Chickpea – northern region

Insects other than helicoverpa are rarely a problem in chickpeas. Chickpeas secrete an organic acid (malic acid) from hairs on their leaves, stems and pods that makes the crop unattractive to insects. Seedling pests, such as mites and cutworm, can attack chickpeas, but are seldom an economic problem.

Insect pest risk

High risk Moderate risk Low risk
  • Large, sustained influxes of helicoverpa in spring.
  • Infestation by virus-vectoring aphids in early seedling stages.
  • Avoid cultivar and planting time combinations that are more likely to lengthen duration of flowering and grain fill.
  • Broadleaf weeds hosting cutworm and helicoverpa that then move into the crop as large, damaging larvae.
Weed free paddocks.
Minor pests If paddock comes out of pasture (higher risk of soil insects) Retained cereal stubble helps to reduce aphid colonisation in wide row crops

Pest incidence

Pest Crop stage






False wireworm Damaging Present
Cutworm Damaging Present
Blue oat mite Damaging Present
Thrips Present Present Present
Aphids Present Damaging Damaging Present
Helicoverpa Present Present Damaging Damaging


Present Present in crop but generally not damaging
Damaging Crop susceptible to damage and loss.

Chickpea seedlings are most vulnerable to damage:

  • before they develop 3-4 ‘true’ leaves
  • during periods of moisture stress (too wet, too dry)
  • when other factors such as low soil temperature or soil compaction limit plant growth.

Two species of helicoverpa attack chickpeas. Species composition is influenced by the time of year. In temperate regions (southern Queensland) the majority of the H. armigera population over-winter from mid-March onwards and emerge during September/October. H. punctigera is usually the dominant species through September, but seasonal variation can lead to H. armigera dominant early infestations in some years, particularly in northern districts. In Central Queensland, winter infestations in chickpeas are predominantly H. armigera.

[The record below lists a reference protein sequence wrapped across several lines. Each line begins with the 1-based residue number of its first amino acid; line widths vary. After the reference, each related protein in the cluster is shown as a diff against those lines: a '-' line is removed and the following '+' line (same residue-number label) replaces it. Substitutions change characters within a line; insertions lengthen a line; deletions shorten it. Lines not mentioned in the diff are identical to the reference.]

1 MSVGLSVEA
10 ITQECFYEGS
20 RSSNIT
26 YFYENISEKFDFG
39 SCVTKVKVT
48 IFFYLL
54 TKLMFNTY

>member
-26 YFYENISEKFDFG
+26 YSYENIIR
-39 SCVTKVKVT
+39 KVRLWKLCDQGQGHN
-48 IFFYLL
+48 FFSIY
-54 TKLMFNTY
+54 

The Helicoverpa Diapause Induction and Emergence Tool uses day length and temperature data to predict the level of diapause induction and the emergence of moths from overwintering pupae.

Key IPM strategies for Helicoverpa

  • Tolerate low-moderate early damage. Chickpeas can compensate by setting new buds and pods to replace those damaged by pests, however excessive early damage can delay harvest.
  • Use biopesticides in vegetative chickpeas prior to flowering to preserve beneficials:
    • Bacil­lus thuringien­sis (Bt) is effective against loopers (under 12 mm long).
    • NPV is effective against helicoverpa larvae (less than 7 mm long).
  • Control of helicoverpa at flowering does not result in a significant increase in yield or quality compared to delaying control until pod-set (expanded pods).
  • Aim for one well-timed spray.
  • Chickpea can tolerate moderate to high numbers of helicoverpa larvae (10-20 larvae/m2) through late vegetative and early flowering stages. Loss of yield and quality only occurs from pod set to maturity so this is the most critical stage for crop protection.
  • Use the Beatsheet blog calculator to identify potential yield loss and provide an appropriate suggestion for action.

Factors that influence the decision, timing and product choice

  • Age structure of the larval population in relation to time to desiccation or harvest.
  • Proportion of H. armigera and H. punctigera.
  • Spray conditions and drift risk.
  • Insecticide options, resistance levels for Helicoverpa and recent spray results in local area.
  • Residual of the products.

Insecticide resistance

Where both native budworm and corn earworm occur (north of Dubbo) be aware that insecticide resistance in corn earworm can affect the efficacy of synthetic pyrethroids and organophosphates in mixed populations.

  • Avoid prolonged use and over-reliance on any one chemical group for helicoverpa control.
  • Avoid use of pyrethroids on H. armigera populations wherever possible.

Further information

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